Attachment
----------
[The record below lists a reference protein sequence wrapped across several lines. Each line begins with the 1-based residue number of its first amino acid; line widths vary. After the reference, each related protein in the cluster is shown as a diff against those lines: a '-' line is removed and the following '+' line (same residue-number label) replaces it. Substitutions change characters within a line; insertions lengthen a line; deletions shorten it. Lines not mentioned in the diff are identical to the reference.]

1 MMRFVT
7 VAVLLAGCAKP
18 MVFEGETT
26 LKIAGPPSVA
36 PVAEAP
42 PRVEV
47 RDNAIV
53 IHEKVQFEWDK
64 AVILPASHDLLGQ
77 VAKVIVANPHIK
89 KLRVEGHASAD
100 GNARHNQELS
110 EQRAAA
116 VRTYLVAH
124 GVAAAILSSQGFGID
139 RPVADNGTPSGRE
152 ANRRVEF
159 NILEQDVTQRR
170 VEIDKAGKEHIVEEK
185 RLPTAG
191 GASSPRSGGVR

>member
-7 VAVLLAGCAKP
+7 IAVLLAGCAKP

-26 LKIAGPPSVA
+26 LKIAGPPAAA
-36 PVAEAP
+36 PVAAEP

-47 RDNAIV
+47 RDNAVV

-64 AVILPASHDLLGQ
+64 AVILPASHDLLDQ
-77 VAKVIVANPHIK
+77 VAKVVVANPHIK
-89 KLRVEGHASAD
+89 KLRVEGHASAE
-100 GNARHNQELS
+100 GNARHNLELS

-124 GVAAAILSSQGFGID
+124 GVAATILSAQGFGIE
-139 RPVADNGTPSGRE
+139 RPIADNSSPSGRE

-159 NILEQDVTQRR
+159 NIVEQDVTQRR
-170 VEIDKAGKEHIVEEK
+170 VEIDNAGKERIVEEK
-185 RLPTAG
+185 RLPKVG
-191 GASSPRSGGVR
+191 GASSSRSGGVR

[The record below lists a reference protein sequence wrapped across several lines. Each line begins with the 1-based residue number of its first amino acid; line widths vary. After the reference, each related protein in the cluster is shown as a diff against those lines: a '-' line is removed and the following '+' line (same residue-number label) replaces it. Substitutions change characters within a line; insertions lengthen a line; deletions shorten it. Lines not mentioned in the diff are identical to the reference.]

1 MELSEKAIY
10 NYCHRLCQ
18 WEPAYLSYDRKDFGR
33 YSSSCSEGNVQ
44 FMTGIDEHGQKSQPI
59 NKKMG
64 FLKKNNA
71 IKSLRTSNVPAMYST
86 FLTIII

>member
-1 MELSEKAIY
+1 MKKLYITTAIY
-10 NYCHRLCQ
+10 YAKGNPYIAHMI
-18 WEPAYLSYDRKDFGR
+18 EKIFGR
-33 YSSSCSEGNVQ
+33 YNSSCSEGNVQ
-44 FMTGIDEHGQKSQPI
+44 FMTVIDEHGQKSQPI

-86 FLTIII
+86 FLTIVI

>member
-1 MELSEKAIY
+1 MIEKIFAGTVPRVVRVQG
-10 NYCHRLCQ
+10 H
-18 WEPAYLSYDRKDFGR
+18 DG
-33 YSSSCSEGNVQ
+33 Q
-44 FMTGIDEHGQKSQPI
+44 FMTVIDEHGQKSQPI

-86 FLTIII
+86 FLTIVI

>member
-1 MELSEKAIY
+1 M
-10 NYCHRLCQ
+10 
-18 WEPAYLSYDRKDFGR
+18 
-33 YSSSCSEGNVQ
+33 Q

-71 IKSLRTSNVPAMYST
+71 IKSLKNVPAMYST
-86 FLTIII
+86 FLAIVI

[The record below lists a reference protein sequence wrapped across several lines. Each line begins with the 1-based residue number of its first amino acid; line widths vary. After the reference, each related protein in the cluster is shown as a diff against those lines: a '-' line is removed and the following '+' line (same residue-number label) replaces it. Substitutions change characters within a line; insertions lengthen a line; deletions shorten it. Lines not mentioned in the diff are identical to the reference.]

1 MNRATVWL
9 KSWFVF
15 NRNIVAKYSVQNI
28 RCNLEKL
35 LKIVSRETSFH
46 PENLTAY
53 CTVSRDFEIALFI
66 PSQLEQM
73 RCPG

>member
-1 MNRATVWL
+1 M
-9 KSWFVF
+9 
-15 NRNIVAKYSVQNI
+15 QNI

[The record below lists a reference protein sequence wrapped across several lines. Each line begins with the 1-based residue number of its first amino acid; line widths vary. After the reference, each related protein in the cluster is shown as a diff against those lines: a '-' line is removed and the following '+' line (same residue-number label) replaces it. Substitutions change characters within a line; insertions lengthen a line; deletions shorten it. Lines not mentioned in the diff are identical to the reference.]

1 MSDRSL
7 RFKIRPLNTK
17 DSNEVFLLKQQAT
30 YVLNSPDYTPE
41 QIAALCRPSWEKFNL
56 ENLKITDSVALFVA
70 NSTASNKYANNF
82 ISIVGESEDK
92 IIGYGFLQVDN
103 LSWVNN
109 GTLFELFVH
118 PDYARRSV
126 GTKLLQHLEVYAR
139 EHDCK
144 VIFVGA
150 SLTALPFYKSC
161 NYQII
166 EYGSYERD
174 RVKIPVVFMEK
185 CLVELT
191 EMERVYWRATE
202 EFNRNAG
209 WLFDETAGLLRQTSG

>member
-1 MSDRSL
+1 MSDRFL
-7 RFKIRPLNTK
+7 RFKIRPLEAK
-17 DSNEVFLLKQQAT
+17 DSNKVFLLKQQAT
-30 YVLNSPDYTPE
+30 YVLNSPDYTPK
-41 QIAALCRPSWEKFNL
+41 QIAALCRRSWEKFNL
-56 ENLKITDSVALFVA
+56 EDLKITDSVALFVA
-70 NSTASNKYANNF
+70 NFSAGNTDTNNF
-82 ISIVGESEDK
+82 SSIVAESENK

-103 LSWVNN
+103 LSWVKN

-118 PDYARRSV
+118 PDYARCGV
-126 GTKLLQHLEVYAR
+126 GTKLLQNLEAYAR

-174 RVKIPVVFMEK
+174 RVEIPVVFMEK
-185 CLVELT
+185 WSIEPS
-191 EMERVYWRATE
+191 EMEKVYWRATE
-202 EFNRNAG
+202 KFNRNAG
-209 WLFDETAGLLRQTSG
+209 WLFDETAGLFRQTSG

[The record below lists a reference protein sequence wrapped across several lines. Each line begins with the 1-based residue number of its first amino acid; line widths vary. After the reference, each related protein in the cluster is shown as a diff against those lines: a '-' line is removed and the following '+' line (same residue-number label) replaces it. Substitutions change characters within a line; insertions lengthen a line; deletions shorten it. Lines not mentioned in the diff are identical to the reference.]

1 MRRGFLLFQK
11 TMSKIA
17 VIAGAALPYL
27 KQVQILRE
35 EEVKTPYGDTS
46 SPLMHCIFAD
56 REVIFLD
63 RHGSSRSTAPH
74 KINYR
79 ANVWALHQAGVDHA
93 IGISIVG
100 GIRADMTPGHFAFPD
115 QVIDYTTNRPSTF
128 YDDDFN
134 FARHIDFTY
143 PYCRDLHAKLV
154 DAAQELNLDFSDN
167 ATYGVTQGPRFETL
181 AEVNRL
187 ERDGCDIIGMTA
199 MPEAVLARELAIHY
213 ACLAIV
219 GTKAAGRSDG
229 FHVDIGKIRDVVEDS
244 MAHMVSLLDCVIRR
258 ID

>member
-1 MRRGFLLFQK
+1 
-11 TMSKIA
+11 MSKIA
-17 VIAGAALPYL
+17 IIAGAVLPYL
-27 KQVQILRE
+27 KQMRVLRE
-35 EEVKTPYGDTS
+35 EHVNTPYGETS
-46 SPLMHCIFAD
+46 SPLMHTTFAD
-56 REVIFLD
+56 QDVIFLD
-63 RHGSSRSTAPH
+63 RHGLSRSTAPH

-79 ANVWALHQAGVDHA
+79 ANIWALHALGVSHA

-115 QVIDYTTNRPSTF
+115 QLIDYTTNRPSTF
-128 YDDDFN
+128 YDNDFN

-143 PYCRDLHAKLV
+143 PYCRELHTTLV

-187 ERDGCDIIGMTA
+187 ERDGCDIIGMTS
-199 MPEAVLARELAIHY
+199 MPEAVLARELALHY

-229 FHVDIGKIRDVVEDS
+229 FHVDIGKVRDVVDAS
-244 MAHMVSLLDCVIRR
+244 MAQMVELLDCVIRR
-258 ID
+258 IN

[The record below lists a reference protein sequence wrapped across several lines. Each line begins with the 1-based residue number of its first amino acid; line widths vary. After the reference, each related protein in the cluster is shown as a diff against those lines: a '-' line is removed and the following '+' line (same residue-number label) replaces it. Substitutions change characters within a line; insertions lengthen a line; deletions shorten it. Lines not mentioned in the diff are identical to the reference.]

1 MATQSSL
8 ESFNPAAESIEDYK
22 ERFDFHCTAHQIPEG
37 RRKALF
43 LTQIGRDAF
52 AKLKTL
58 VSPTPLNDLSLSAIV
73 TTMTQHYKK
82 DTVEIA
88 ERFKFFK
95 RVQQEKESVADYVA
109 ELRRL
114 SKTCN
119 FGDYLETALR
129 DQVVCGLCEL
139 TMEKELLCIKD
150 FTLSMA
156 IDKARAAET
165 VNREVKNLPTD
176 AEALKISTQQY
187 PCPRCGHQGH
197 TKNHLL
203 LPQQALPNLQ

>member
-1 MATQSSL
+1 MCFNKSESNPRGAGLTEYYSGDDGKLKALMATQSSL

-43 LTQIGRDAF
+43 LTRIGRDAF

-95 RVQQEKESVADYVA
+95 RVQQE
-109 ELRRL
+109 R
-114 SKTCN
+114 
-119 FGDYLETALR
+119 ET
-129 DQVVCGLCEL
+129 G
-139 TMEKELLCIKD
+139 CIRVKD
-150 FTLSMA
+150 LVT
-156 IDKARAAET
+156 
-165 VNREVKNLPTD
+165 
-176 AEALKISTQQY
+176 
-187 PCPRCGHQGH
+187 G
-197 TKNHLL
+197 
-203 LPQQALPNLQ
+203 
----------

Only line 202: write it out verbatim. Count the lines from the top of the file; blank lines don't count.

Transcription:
>member